Ever since the first food professional rose to a height of unwieldy prominence, there has been the need for a professional mediator to manage expectations, soothe wounded egos, and generally develop an influential industry image. And with today’s rabid consumption of chefs-as-personalities, whether in the restaurant, on the pages of a book, or on one of the many chef-studded food shows, the restaurant newbie needs a capable publicist the way a rookie quarterback needs a left tackle. So for the chef or restaurateur on the fence about whether (and, quite frankly, how) to use publicity machines most effectively, we’ve culled experience and insight from food publicists across the country with their feet firmly planted in the ‘biz.
What makes a good publicist? To the outsider, the food publicist might just seem like a suit-clad media bouncer, intermittently shooing and luring the fat cats of culinary criticism. But at the heart of a good publicist is a sincere passion for food, something a chef can easily identify with. Your publicist should be your confidant, advisor, trusted ally and biggest fan,” says Rachel Ayotte of LA's Bread & Butter PR.
In fact, the most prominent common link between all the publicists we reached out to was a critical respect for the business of cooking. “To be a food publicist, you would obviously want to have a real passion for food and dining and service,” says Lissa Gruman of Gruman-Nicoll in Seattle. “And I love to cook, and I have, long before I got into the business.”
And Gruman, who represents restaurants like Seattle’s Cafe Juanita, isn’t alone. Publicists nationwide consider it a pivotal element of the job. “You have to truly love food,” says Marlo Fogelman, of Marlo Marketing/Communications, “and have the passion to learn about everything from ingredients to wines to technique to trends.” With offices in New York and Boston and clients like Nantucket's American Seasons and Boston's Eastern Standard Kitchen & Drinks, Fogelman knows passion isn't just a bonus—it's qualification. “It's simply too hard of an industry to be in unless you simply love it.” Words from a publicist, spoken like a chef.
For Mary Reynolds of the Atlanta-based Reynolds Group, representing Craft and Craftsteak Atlanta, among others, a lifelong passion for food gives her insight into how best to communicate a brand. “Someone who lives to dine out,” says Reynolds, “[who] continuously reads about the latest food trends, enjoys cooking, and religiously watches food-driven television shows is most likely to find success conveying their infatuation to potential guests as well as the media.”
Jennifer Baum of Bullfrog & Baum thinks it’s great when an employee “gets juiced by a chef,” showing genuine personal eagerness. For Baum, whose firm has dozens of clients nationwide, excitement is essential. And for a chef, this translates into highly motivated publicity. Phil Ruskin agrees. In his New York-based Ruskin International, with clients as varied as Valrhona Chocolates and Dirt Candy Ruskin looks for “someone who sits down with a chef and is really jazzed by what the chef does.” As Ruskin sees it, “a publicist, is after all, a story teller. What we do is tell the story, communicate what the chef is about—their food, their brand, their whole persona. You want somebody who understands that.”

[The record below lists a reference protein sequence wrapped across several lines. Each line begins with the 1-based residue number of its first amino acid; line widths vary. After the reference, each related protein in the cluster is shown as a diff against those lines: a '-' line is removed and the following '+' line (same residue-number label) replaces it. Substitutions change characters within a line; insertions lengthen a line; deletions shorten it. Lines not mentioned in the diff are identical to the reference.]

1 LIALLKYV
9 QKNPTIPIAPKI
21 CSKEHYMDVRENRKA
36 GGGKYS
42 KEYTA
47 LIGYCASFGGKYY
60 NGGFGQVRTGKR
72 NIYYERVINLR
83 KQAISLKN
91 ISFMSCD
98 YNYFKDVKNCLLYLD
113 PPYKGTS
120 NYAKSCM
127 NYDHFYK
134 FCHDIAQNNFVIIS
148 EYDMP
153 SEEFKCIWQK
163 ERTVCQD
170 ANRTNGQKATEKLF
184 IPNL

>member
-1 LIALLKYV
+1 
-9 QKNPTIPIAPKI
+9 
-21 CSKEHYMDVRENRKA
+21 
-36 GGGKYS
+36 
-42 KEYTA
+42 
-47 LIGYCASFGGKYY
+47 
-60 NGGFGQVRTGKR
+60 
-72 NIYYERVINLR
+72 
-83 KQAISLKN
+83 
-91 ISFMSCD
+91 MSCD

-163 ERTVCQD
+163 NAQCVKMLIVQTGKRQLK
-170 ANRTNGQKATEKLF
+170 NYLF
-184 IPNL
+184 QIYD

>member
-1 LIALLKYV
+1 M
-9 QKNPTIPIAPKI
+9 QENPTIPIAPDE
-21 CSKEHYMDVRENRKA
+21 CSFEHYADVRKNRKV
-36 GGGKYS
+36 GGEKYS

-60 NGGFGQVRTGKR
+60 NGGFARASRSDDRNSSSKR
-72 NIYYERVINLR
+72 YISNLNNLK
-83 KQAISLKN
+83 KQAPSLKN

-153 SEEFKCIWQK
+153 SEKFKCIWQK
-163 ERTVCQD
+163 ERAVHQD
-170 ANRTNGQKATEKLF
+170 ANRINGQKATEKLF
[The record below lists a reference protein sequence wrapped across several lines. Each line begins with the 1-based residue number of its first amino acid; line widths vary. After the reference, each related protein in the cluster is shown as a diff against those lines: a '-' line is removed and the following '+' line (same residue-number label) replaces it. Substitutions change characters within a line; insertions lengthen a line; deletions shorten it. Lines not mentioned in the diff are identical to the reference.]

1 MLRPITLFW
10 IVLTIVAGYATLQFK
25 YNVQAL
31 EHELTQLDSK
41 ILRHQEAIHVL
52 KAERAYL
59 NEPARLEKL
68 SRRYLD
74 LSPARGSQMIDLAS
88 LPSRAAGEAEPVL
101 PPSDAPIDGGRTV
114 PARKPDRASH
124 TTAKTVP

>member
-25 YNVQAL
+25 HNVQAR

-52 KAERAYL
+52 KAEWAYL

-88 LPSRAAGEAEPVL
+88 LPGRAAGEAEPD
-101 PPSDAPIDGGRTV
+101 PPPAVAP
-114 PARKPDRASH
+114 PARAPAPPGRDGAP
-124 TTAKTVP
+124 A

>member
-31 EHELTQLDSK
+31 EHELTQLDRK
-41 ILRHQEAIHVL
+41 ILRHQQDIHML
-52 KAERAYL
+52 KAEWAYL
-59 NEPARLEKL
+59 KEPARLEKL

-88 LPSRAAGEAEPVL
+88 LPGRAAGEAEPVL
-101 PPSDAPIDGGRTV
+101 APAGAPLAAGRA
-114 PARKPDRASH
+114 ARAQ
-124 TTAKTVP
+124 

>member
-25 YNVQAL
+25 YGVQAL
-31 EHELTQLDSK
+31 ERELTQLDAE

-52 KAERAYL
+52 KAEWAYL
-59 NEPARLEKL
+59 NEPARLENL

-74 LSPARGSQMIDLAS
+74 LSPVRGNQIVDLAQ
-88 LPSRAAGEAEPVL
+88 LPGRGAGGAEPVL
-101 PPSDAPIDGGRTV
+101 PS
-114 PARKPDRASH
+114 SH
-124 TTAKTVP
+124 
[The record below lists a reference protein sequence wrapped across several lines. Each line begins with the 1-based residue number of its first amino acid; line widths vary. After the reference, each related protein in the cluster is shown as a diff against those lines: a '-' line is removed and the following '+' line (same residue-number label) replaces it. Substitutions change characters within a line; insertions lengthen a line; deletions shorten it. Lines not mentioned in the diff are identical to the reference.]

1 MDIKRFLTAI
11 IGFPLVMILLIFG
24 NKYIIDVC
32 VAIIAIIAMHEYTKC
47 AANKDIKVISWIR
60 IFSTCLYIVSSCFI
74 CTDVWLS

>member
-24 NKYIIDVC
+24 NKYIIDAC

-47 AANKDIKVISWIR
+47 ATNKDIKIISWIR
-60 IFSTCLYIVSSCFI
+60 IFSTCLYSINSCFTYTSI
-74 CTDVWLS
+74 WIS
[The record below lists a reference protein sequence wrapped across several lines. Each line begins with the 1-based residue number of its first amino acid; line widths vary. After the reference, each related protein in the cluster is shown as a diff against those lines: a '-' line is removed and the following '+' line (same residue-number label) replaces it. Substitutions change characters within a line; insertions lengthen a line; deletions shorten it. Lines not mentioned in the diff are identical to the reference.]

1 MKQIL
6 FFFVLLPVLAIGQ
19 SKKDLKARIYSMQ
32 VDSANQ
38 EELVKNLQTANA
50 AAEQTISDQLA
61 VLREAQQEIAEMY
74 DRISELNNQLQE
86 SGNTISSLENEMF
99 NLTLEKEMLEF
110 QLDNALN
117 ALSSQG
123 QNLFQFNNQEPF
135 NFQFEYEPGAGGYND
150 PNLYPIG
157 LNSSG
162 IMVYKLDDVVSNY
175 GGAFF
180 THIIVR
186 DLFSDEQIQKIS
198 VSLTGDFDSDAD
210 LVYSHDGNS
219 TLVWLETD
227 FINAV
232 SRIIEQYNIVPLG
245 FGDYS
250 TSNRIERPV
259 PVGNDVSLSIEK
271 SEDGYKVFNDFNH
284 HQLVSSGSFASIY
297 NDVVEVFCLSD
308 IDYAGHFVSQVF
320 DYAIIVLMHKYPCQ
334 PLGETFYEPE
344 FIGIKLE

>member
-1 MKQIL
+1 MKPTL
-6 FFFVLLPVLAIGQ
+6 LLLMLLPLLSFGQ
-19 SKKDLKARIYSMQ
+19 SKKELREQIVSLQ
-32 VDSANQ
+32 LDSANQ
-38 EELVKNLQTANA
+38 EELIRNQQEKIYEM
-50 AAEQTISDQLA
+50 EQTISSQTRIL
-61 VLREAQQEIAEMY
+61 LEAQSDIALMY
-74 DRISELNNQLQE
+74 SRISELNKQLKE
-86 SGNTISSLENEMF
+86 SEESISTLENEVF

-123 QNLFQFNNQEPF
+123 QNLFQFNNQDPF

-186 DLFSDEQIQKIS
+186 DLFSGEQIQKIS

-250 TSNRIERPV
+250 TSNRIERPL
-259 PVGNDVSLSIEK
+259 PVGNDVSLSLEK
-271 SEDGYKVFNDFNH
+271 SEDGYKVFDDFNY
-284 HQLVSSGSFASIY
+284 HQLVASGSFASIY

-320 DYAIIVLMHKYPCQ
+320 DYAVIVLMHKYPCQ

Of course, most of Baum and Ruskin’s new recruits have matured, professionally speaking, long after the dawn of the celebrity chef, at a time when it’s accepted, even obligatory, to see chefs as potential stars. But the media and public weren’t always disposed to pay attention to the person at the helm of a restaurant kitchen or behind a cookbook. "One important message to drive home to younger chefs who want to become a celebrity," says Ayotte, whose clients at Bread & Butter include Mar'Sel and Drago Centro, "is that the Tom Colicchio's of the world have worked their asses off to get where they are and their success didn't just happen overnight." Only a few decades ago, in fact, the landscape for culinary professionals was drastically different, with most chefs laboring in relative obscurity.
Only a few decades ago, in fact, the landscape for culinary professionals was drastically different, with most chefs laboring in relative obscurity. Or so it was until trailblazing food publicists like Fern Berman, now the head of Fern Berman Communications, first ushered chefs out of the kitchen and into the public eye. “I felt strongly that chefs should be seen as the talents they so often are,” Berman recalls. “So we began talking to journalists and editors about covering the mystery presence behind the kitchen door, or behind the book,” says Berman, who started her own firm in 1986. “To put it mildly, that seemed to work out.”
Not only did it work out—it exploded. The late twentieth century saw the rabid consumption of the food personality by the American audience. Seeds planted decades prior—with James Beard’s 15 minute segments on “Elsie Presents” to Julia Child as the gawky, lovable “French Chef”—effectively erupted in the late twentieth century, which saw the birth of 24-hour food television and ubiquitous online food coverage.
For her part, Berman had a key role in developing food-world royalty, with Julia Child, Sirio Maccioni, and Jean-Georges Vongerichten among her illustrious roster of clients. And it was only upon such a base that modern food publicity grew—with big names acting as the foundation for the ever-expanding temple at which today’s foodies, press, and professional gourmands worship.